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    389
    Not quite, the Australian Governor General exercises the powers of the monarch only when the monarch is not present in Australia.
     
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  10. exchemist Valued Senior Member

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  11. exchemist Valued Senior Member

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    Actually I don't think this is right. Most Labour party members want to Remain. However the party leadership (Seumas Milne, Karie Murphy, i.e. the ones pulling Corbyn's strings) is worried that a fair chunk of the Labour electorate, especially in Northern cities, voted to Leave and they want to retain their votes at the forthcoming election. This puts them at odds with much of the Shadow Front Bench (notably Starmer, Thornberry and even McDonnell) who want a clear Remain policy, thinking that lack of clarity will be punished at the polls.

    The leadership, like a lot of the far left, have always been suspicious of the EU as a capitalist plot. They would be unable to usher in the paradise of state control that they would like to see, if the UK remains in the EU, due to the rules regarding government intervention and free competition - all the things Thatcher helped to bring about in the EU when she was PM! This accounts for Corbyn's notable pusillanimity during the 2016 Referendum campaign, which played a significant part in bringing about the vote to Leave. Labour totally failed to explain to working class voters how leaving would hurt their livelihoods. Whereas Cameron lazily assumed that Labour would get the vote out for Remain in the Labour strongholds.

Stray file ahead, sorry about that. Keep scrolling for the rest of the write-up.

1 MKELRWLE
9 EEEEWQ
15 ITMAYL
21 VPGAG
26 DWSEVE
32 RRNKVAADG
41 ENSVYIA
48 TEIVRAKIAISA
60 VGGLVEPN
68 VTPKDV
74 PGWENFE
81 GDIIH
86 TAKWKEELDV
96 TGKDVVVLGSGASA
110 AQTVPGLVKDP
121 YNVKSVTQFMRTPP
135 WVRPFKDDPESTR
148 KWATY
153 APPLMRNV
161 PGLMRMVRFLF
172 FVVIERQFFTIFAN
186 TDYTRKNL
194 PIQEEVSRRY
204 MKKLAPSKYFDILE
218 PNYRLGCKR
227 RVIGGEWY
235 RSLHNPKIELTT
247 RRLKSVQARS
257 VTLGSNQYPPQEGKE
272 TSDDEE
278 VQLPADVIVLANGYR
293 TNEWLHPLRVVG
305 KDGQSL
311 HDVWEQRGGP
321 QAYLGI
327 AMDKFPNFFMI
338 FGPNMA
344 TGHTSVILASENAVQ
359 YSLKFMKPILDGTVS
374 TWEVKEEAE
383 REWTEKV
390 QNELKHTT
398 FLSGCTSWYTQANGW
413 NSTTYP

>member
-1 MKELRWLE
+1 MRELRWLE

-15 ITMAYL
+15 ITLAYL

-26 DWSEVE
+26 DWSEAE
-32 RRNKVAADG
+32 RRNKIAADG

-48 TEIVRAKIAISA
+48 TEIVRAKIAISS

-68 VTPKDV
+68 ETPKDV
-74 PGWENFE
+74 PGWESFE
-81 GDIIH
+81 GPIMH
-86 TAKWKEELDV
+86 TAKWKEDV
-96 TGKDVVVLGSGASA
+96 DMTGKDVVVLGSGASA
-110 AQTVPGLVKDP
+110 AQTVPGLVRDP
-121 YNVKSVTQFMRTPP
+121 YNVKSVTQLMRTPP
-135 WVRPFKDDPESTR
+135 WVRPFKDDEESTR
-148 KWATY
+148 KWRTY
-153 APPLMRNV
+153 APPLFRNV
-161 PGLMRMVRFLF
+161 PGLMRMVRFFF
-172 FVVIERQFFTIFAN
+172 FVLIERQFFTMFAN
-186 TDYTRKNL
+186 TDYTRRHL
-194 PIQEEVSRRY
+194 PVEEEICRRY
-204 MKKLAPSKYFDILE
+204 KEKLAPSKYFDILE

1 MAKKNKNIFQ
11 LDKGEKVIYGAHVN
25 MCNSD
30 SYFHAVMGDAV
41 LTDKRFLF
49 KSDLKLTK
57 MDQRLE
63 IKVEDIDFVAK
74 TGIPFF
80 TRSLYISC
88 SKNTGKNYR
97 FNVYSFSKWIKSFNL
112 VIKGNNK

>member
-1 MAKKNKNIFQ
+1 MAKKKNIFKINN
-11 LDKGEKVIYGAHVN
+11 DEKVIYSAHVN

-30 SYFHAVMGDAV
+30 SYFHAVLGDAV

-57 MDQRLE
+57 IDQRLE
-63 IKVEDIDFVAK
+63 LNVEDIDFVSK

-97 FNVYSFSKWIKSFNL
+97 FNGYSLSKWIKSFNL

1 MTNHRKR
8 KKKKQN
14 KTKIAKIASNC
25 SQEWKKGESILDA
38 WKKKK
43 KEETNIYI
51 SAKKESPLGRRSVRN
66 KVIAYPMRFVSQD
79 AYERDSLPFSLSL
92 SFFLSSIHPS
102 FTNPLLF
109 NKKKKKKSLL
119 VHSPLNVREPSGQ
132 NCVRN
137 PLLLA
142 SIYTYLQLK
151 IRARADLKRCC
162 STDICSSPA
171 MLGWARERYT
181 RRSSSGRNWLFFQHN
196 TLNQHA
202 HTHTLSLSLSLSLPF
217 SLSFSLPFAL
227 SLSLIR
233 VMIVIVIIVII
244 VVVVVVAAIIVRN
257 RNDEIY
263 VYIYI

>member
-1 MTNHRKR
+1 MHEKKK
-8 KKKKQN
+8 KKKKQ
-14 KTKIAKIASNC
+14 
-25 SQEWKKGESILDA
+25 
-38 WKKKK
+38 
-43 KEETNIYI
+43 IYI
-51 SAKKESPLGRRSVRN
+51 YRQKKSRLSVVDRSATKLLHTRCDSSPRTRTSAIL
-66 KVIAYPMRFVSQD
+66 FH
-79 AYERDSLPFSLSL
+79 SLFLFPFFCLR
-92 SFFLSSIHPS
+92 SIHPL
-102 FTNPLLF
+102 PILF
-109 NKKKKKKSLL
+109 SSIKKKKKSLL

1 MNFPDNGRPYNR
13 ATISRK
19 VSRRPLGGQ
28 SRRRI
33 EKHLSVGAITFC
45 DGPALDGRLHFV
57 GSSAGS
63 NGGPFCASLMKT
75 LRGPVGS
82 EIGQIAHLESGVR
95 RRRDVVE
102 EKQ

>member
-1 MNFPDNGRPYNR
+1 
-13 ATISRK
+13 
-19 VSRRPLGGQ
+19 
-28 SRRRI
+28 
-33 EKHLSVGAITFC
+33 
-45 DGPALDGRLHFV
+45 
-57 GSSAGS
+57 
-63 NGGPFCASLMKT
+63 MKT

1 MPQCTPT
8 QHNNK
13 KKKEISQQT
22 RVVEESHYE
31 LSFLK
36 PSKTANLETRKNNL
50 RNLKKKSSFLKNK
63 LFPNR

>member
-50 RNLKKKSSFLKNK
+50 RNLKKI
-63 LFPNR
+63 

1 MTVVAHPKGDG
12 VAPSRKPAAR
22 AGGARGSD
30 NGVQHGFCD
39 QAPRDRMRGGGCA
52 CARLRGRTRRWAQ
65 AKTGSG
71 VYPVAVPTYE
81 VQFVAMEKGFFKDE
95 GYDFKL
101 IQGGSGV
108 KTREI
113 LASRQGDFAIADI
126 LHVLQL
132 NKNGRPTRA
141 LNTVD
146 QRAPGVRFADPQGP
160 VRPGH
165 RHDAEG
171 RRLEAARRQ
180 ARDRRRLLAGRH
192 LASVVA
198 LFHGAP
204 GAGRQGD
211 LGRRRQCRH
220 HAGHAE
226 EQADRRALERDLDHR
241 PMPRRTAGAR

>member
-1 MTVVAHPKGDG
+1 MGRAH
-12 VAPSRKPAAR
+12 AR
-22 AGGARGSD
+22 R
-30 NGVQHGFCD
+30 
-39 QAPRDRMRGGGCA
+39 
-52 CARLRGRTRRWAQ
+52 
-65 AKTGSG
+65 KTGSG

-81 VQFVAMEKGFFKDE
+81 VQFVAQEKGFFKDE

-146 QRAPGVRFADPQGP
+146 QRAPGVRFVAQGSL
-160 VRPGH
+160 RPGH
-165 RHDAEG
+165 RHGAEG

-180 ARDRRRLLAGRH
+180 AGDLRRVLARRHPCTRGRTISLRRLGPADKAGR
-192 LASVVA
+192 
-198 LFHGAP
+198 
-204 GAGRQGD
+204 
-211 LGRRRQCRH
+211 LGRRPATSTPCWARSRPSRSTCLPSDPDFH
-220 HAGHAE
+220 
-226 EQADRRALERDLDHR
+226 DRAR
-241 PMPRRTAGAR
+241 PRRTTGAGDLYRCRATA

Last edited: Sep 25, 2019
  12. Quantum Quack Life's a tease... Valued Senior Member

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    How on earth did you come to that possibility?
     
  13. Bells Staff Member

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    Section 3(2) of the Fixed-Term Parliaments Act 2011..

    Literally did away with the Royal prerogative to dissolve parliament as the reigning monarch sees fit if - if she so chooses.

    Section 6(1) of the Act only allows her to prorogue parliament.

    In other words, no, she cannot do this:

    And has not been able to do this since the 15th of September 2011.
     
  14. exchemist Valued Senior Member

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    Because you posted it as a response to post 120.
     
  15. Quantum Quack Life's a tease... Valued Senior Member

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    Thanks...
     
  16. Quantum Quack Life's a tease... Valued Senior Member

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    oh ok... I see...
     
  17. Baldeee Valued Senior Member

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  18. Baldeee Valued Senior Member

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    Learn something new every day.

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  19. RainbowSingularity Valued Senior Member

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    any of those conservative MP's ?

    endless national elections is going to cost quite a lot of money.
    will the MP's pay for it out of their own salary's ?
    lol
    they get paid a weeks wages even if they only go to work for 1 day
    while business struggle and unemployment goes up